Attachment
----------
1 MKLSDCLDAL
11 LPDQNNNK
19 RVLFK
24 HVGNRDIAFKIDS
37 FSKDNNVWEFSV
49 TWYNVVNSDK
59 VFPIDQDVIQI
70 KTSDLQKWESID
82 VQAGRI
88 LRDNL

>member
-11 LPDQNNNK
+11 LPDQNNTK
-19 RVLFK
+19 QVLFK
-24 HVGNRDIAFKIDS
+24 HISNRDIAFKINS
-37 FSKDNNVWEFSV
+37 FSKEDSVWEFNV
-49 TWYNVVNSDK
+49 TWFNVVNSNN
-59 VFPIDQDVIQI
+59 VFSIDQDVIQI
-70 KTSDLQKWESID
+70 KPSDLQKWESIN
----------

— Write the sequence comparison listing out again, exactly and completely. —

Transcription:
1 MKLSDCLDAL
11 LPDQNNNK
19 RVLFK
24 HVGNRDIAFKIDS
37 FSKDNNVWEFSV
49 TWYNVVNSDK
59 VFPIDQDVIQI
70 KTSDLQKWESID
82 VQAGRI
88 LRDNL

>member
-11 LPDQNNNK
+11 LPDQNNTK
-19 RVLFK
+19 QVLFK
-24 HVGNRDIAFKIDS
+24 HISNRDIAFKINS
-37 FSKDNNVWEFSV
+37 FSKEDSVWEFNV
-49 TWYNVVNSDK
+49 TWFNVVNSNN
-59 VFPIDQDVIQI
+59 VFSIDQDVIQI
-70 KTSDLQKWESID
+70 KPSDLQKWESIN